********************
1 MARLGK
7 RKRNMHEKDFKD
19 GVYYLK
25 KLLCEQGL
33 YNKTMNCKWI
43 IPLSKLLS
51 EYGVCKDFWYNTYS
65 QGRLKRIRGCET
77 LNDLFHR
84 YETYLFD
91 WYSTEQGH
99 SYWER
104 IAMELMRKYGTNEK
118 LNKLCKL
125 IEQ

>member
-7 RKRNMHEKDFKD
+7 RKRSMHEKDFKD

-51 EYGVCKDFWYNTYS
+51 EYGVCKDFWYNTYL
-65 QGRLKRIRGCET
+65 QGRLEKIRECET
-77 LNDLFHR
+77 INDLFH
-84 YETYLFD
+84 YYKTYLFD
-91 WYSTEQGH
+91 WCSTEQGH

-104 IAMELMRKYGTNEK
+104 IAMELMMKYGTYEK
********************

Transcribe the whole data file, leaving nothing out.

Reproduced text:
1 MARLGK
7 RKRNMHEKDFKD
19 GVYYLK
25 KLLCEQGL
33 YNKTMNCKWI
43 IPLSKLLS
51 EYGVCKDFWYNTYS
65 QGRLKRIRGCET
77 LNDLFHR
84 YETYLFD
91 WYSTEQGH
99 SYWER
104 IAMELMRKYGTNEK
118 LNKLCKL
125 IEQ

>member
-7 RKRNMHEKDFKD
+7 RKRSMHEKDFKD

-51 EYGVCKDFWYNTYS
+51 EYGVCKDFWYNTYL
-65 QGRLKRIRGCET
+65 QGRLEKIRECET
-77 LNDLFHR
+77 INDLFH
-84 YETYLFD
+84 YYKTYLFD
-91 WYSTEQGH
+91 WCSTEQGH

-104 IAMELMRKYGTNEK
+104 IAMELMMKYGTYEK